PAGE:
Commissure of fornix

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Brain: Commissure of fornix
Gray747.png
Diagram of the fornix. (hippocampal commissure labeled at center left.)
Latin commissura fornicis, commissura hippocampi
Gray's p.838
NeuroNames hier-255
NeuroLex ID birnlex_746

The lateral portions of the body of the fornix are joined by a thin triangular lamina, named the psalterium (lyra). This lamina contains some transverse fibers that connect the two hippocampi across the middle line and constitute the commissure of fornix (hippocampal commissure).

The terminal lamina creates the commisure plate. This structure gives existence to the corpus callosum, the septum pellucidum, and the fornix. The latter splits into two columnae fornicis (anterior), and then splits into two crura fornicis (posterior). These two crura are joined together through the commissura hippocampalis. The beginning of the splitting is called the psalterium or Lyra Davidis. The latter name is used because the structure resembles a lyra (or triangular harp): The two crura are the "chassis" of the lyra, and the commisure connections are the fibers.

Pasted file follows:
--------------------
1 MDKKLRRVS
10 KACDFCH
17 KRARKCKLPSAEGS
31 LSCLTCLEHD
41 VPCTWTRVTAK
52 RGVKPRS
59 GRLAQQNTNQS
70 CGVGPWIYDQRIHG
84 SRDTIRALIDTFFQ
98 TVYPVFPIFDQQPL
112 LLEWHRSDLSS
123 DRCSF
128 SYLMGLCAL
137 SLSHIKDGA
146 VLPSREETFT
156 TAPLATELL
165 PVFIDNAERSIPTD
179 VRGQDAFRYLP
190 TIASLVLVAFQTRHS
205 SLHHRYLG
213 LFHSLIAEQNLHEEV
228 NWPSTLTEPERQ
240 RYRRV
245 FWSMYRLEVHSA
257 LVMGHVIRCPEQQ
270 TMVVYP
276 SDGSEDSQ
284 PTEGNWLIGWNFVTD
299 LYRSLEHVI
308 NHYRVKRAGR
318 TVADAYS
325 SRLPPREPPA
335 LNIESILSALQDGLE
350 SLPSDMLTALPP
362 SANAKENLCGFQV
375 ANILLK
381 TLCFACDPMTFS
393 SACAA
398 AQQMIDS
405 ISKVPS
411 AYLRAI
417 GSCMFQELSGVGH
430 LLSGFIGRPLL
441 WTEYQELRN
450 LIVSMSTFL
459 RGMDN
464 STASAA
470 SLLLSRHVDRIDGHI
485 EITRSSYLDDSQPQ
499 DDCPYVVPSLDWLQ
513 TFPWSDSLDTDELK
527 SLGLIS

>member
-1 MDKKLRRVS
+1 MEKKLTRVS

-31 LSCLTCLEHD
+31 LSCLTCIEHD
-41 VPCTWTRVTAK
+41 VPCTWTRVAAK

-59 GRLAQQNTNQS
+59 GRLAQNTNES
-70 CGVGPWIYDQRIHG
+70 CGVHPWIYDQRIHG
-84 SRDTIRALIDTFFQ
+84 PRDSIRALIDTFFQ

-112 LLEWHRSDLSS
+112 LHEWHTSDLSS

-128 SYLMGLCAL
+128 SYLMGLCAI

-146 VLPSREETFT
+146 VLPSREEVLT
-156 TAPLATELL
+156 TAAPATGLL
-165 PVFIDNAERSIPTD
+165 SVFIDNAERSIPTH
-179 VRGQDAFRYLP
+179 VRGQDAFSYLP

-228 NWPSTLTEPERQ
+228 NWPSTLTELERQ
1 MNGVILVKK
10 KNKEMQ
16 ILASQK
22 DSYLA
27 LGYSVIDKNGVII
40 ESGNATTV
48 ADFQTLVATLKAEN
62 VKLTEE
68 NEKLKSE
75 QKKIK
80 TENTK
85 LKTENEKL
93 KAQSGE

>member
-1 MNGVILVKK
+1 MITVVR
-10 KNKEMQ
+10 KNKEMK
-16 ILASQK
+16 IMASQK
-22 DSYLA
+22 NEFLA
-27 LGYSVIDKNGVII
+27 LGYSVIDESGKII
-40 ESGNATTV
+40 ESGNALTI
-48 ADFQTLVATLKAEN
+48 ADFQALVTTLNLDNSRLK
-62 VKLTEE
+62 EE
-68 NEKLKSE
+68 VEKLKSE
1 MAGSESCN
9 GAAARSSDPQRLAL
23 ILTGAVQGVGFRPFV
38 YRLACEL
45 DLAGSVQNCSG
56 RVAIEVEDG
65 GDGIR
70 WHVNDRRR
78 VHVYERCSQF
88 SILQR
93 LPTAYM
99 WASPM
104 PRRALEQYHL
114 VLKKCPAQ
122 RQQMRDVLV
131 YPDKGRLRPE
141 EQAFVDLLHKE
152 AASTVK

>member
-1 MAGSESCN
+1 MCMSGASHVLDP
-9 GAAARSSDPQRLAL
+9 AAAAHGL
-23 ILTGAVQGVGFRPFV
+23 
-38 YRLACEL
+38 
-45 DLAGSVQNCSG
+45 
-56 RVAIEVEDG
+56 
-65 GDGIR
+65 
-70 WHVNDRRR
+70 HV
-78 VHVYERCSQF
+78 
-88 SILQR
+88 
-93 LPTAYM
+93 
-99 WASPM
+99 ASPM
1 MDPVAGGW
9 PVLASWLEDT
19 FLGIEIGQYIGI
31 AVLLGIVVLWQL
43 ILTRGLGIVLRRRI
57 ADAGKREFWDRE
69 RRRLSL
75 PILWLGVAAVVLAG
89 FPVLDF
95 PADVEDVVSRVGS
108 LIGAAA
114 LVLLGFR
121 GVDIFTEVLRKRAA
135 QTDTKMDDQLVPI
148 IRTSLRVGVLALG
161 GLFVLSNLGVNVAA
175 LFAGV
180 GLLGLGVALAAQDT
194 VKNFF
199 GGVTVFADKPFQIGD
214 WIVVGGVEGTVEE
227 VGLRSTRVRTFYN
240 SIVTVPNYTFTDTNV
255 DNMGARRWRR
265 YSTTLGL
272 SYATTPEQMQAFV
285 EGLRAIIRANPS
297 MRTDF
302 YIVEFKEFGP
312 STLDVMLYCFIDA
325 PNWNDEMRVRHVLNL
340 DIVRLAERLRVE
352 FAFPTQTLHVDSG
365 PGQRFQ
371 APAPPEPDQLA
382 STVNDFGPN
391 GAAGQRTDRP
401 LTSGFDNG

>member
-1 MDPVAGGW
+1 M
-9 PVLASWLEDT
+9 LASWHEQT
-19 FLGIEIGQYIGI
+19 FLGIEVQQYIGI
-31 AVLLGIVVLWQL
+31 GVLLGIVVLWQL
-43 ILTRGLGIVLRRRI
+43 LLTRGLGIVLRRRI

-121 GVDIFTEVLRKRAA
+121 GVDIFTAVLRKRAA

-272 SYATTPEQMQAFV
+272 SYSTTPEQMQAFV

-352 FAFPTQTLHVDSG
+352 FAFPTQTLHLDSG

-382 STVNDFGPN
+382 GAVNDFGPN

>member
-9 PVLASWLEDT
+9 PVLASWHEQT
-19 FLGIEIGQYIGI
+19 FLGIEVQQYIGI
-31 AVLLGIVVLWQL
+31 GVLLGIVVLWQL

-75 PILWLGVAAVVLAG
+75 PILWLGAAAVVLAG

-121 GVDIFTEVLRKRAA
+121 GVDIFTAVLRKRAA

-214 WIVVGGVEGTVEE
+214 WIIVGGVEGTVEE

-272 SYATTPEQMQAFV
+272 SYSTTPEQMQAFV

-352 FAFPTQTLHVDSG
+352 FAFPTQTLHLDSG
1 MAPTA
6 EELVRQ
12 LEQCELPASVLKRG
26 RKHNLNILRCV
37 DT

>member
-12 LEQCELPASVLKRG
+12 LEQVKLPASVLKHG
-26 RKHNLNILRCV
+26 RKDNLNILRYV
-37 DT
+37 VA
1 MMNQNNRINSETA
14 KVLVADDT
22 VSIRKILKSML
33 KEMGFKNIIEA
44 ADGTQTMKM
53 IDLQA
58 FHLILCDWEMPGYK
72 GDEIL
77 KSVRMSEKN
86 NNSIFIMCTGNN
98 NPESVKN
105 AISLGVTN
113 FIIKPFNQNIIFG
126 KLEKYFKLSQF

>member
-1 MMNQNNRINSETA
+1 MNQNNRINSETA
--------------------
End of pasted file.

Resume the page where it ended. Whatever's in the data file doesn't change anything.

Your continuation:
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This article incorporates text from a public domain edition of Gray's Anatomy.